In addition to physical activity, dietary factors both during and before pregnancy are related to GDM risk. Studies of the association between dietary factors and the risk of GDM have just emerged over the last decade. There is evidence suggests that plasma vitamin D and vitamin C concentrations in early pregnancy and dietary fat intake during pregnancy may be implicated in the aetiology of GDM [6, 14]. However, it is worth noting that the number of GDM cases in the majority of these studies is rather low in general and extremely limited among the non-Caucasian population. Inferences from the majority of available studies are further limited by their cross-sectional or retrospective design. To date, no concrete conclusion can be drawn as to the role of dietary factors during pregnancy in the development of GDM [6]. Studies on pre-pregnancy diet and GDM risk have been mainly based on data from NHS-II, which systematically examined the association between habitual diet before pregnancy and GDM risk. Over the years, a number of pre-pregnancy dietary factors have been found to be significantly associated with GDM risk (Table 1). Among these, potentially harmful factors include sugar-sweetened beverages [15], heme iron intake [16], fried foods [17], animal fat [18] and animal protein [19], a diet low in carbohydrate but high in animal fat and protein [20], as well as an overall western dietary pattern as characterised by a high intake of red meat and processed meat, refined grain products, sweets, French fries and pizza [21]. A recent study using the NHS-II data reported that greater potato consumption was related to an increased GDM risk [22]. Potential beneficial factors include a prudent diet, characterised by a high intake of fruit, green leafy vegetables, poultry and fish [21], a Mediterranean diet [23], as well as nut [19] and fibre consumption [24]. Findings from the investigation of joint effects of diet and physical activity, cigarette smoking and BMI indicated that more than 45% of GDM cases might have been prevented if women adopted an overall healthy diet and lifestyle and maintained a healthy body weight before pregnancy [25]. Similar results for the joint effect were observed among both low- and high-risk women. Collectively, the findings from these observational studies demonstrate the important role of lifestyle factors during the pre-pregnancy time frame in the development of this common pregnancy complication.

So what is the next step along this line of research? The obvious next step seems to be to translate these association findings from large observational studies into effective interventions for the prevention of GDM. Intervention studies on the prevention of GDM emerged only as recently as 5 years ago. Given the success of the Finnish Diabetes Prevention Study (FDPS) [26] and the Diabetes Prevention Program (DPP) in preventing or delaying diabetes in non-pregnant women with impaired glucose tolerance, including those with a history of GDM [27], it seems natural to assume that lifestyle interventions would be effective in preventing GDM. However, findings from the majority of intervention studies on GDM published to date are discouraging; the majority report negative or statistically non-significant findings, although the point estimates indicate certain protective effects. This does not necessarily mean that the interventions were not effective; the negative findings could be most likely due to the following two reasons. First, the majority of available intervention studies were of small sample size, which were underpowered for detecting a statistically significant effect. Second, interventions in most of the studies were implemented late, in the second or third trimester, which might not have allowed sufficient time for the intervention to be effective. The latter was true even for the relatively large-scale intervention studies published recently [28, 29, 30].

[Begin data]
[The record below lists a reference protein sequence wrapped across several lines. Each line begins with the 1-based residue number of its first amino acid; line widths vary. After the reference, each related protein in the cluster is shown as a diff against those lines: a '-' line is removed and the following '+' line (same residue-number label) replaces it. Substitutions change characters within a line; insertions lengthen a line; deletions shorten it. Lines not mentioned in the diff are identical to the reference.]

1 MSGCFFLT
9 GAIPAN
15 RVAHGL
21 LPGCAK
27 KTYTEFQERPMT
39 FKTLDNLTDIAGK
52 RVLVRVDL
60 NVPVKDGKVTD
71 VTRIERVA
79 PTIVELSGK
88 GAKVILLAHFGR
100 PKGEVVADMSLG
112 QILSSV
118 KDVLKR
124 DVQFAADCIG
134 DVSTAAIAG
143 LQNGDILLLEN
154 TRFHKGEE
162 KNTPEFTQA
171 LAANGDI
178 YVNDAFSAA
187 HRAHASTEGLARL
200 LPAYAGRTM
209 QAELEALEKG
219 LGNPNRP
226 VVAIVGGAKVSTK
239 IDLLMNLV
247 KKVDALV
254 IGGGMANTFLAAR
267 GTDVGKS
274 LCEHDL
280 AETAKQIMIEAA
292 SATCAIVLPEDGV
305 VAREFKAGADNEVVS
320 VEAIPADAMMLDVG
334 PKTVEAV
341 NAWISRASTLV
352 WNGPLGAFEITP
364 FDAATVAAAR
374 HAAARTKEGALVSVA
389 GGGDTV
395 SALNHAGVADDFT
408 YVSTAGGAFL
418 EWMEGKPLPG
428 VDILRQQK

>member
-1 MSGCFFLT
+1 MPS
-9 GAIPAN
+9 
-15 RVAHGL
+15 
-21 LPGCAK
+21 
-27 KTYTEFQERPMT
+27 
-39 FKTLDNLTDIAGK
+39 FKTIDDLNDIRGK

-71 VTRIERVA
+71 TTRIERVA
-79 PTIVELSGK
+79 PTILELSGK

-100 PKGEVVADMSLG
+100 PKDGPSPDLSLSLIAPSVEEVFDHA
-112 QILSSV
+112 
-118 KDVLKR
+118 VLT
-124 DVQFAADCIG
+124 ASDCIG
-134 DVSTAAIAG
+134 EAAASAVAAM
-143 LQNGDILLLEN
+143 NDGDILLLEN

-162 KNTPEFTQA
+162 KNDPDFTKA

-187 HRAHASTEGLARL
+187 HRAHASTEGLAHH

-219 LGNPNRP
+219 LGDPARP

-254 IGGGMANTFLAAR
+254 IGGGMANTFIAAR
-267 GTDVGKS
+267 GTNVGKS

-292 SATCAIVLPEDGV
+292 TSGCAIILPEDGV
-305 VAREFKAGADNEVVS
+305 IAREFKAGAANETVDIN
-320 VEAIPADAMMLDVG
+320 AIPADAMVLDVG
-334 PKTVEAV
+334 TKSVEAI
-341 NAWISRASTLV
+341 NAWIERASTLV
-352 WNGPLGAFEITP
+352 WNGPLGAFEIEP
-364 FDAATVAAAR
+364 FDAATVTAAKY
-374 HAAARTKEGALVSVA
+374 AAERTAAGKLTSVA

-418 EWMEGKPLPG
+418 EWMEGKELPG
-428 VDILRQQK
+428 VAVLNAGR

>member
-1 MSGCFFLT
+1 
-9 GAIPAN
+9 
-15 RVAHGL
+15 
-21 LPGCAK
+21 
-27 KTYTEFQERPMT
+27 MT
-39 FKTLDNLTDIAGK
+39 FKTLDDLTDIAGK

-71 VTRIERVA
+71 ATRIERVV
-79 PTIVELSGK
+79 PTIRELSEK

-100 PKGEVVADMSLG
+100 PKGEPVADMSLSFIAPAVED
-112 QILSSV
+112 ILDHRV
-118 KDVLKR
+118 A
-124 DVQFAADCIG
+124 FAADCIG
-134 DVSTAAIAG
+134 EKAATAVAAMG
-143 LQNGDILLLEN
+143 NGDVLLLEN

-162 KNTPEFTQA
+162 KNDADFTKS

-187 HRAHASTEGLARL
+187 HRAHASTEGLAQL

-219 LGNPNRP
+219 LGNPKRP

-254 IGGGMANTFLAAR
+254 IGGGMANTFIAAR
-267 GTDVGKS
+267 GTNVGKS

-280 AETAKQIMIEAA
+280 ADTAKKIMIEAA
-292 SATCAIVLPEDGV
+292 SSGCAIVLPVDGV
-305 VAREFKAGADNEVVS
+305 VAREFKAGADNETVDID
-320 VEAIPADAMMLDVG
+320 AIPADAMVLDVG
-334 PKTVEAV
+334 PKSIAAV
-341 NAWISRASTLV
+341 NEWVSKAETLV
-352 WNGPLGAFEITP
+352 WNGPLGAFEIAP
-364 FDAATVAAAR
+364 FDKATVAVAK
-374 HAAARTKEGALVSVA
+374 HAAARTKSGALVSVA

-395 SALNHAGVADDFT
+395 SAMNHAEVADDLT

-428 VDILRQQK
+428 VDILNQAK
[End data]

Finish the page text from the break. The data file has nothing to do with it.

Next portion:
What do the intervention studies that demonstrated success in preventing GDM have in common? The few studies that did demonstrate a significant beneficial effect of diet and/or physical activity all started the intervention relatively early, in the first trimester, before or near 13 weeks of gestation [31, 32, 33, 34, 35, 36, 37, 38, 39, 40]. For example, among all the published studies to date on physical activity interventions for GDM prevention [41, 42], the point estimate for the majority of studies indicate a beneficial effect, yet only those with the intervention starting early in the first trimester had statistically significant findings [33, 34, 35, 38]. The same was true for intervention approaches that combined physical activity with diet modification [36, 37, 40], administered diet modification/supplement alone [39] or pharmacological intervention with metformin [31].